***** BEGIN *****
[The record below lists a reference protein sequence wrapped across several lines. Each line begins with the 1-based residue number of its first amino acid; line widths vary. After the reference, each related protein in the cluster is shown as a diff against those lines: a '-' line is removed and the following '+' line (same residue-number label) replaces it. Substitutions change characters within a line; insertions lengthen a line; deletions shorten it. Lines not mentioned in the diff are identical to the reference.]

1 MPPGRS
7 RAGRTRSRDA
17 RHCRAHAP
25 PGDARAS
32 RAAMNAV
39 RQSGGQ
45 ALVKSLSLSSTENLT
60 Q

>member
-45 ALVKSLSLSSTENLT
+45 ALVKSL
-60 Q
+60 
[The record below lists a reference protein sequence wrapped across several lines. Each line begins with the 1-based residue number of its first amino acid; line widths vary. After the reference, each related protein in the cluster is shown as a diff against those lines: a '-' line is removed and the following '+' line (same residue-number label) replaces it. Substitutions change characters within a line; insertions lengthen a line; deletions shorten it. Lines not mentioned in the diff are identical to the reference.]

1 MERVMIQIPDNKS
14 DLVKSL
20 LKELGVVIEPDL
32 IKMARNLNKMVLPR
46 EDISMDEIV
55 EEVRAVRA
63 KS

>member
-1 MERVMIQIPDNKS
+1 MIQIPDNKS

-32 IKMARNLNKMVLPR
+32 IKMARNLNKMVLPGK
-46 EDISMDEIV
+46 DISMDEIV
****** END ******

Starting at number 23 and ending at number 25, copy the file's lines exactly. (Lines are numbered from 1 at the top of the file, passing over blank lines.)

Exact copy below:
>member
-1 MERVMIQIPDNKS
+1 MIQIPDNKS